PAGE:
Thursday, October 05, 2006

Evangelicals, culture, politics

A Third Way?

James K. A. Smith puts Greg Boyd's The Myth of A Christian Nation firmly in the pietistic half of a dichotomy, opposed by triumphalism. Knowing the Pentecostal background of both Boyd and Smith, I'm pleased that both aim their admirable intellectual and theological resources on the topic of Christian faith and its relation to culture, politics being a key sphere within culture. And I happily side with Smith: "[C]an't we see in-breakings of the coming kingdom here and now, better in some places than others?" Surely the reign of (confessedly fallen) democracy in South Korea at least approximates the reign of God more than life under Kim Jong-il's tyranny in the north. If not, why should people of faith ever concern themselves with" speaking truth to power" (a phrase I first heard from a Quaker friend) -- unless only to pronounce judgment without mercy or hope for redemption.

But Smith joins "Constantinianism" with "triumphalism" without remainder, rejecting both it and pietism, while calling for a third way. But given the dichotomy, Constantinianism holds out more hope for correction -- righteous restraint in its agenda of this-worldly engagement -- than does a pietism that identifies spirituality with disengagement. In fact, Robert Louis Wilken's review of recent works on Constantine urges that within earliest Constantinianism, Lactantius, the Latin apologist and contemporary of the emperor, establishes the basic political and ethical argument for freedom of religion that, refined for 1500 years, constitutes a core value of the secularized West:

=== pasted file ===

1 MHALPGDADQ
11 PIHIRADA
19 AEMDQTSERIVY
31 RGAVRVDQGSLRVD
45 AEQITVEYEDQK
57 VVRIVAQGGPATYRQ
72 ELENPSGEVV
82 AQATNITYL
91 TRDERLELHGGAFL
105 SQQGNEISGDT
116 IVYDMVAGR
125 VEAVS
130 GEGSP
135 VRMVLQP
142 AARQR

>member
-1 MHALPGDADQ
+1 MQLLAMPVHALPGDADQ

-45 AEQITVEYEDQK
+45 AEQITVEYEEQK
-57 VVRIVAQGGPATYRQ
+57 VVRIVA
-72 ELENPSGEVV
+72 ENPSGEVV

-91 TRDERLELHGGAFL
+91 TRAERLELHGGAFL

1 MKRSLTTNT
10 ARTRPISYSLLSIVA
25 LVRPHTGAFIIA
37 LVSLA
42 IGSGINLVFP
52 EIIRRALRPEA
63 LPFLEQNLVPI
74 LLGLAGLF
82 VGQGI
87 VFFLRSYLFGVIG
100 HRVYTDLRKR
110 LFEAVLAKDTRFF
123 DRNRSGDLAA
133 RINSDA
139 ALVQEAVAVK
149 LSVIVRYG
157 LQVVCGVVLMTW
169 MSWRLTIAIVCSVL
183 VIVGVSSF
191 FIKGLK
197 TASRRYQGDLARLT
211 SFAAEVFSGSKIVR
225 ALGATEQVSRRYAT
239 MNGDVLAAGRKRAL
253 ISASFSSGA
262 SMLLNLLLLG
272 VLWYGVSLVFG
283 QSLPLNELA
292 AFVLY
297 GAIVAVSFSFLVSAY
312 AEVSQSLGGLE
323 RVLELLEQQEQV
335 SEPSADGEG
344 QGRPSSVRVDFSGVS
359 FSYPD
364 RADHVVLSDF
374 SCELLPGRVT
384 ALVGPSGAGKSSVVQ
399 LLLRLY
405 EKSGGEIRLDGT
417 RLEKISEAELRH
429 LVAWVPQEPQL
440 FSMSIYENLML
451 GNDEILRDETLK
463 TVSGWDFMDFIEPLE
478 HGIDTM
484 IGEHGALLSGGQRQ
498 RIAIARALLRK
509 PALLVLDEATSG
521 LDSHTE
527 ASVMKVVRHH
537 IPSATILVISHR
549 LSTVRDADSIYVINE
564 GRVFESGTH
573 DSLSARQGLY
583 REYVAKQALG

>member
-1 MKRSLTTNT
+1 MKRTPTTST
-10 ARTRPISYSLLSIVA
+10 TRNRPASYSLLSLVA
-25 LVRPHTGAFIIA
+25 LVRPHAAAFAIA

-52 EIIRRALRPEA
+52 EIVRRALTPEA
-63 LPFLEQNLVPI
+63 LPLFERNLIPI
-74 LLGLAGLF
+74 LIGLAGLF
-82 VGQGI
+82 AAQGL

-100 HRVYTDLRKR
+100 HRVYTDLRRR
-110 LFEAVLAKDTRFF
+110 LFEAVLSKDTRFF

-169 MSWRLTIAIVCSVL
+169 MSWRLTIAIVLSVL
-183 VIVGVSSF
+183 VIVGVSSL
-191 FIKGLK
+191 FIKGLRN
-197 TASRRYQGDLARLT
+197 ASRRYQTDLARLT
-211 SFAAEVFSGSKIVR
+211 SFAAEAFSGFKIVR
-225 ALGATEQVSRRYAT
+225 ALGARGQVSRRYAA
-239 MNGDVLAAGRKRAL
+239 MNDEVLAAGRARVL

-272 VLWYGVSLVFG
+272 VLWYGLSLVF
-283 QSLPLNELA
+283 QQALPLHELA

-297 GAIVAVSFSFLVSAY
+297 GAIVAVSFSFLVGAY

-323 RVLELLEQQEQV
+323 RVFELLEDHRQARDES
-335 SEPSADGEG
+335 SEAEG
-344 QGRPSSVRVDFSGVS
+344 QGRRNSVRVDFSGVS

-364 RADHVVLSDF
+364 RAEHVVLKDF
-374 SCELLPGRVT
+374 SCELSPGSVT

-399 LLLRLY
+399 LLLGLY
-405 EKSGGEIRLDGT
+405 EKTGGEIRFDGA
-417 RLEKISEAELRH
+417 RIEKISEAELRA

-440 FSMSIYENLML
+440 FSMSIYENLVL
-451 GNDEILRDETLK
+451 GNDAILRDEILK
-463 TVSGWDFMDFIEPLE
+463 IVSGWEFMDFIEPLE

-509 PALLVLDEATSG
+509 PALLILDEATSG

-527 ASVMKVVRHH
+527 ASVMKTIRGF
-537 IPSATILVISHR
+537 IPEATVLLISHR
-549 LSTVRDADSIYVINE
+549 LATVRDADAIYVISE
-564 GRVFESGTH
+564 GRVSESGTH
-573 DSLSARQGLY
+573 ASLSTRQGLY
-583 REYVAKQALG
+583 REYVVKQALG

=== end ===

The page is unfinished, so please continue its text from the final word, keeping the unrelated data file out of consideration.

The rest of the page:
Lactantius’ Institutes deals with a grab bag of theological and moral topics, but at places in the work one can see that he had an additional agenda: he wished to deprive Roman authorities of a philosophical and legal justification for the persecution of Christians by appealing to their own ideals of toleration, which they had abandoned in this case. Lactantius moved beyond the usual apologetic gambits to offer a positive argument as to why religion of any sort cannot be coerced. Religion, says Lactantius, has to do with love of God and purity of mind, neither of which can be compelled. “Why should a god love a person who does not feel love in return?” he asks. Religion cannot be imposed on someone, it can only be promoted by “words,” i.e., by persuasion, for it has to do with an interior disposition, and must be “voluntary.” “Nothing,” he writes, “requires freedom of the will as religion.”

Whatever the excesses of Constantinianism -- and they should not be minimized -- Wilken argues that early on Roman society accommodated to the church far more than the church accommodated (read "compromised") to pagan society.

So the third way Smith calls for may already have been occupying the world stage for centuries: a limited Constantinianism that expresses kingdom Spirit through earthly structures in a dialectical journey toward Zion, toward the coming down of the heavenly city to earth (Rev. 21:2 -- 10).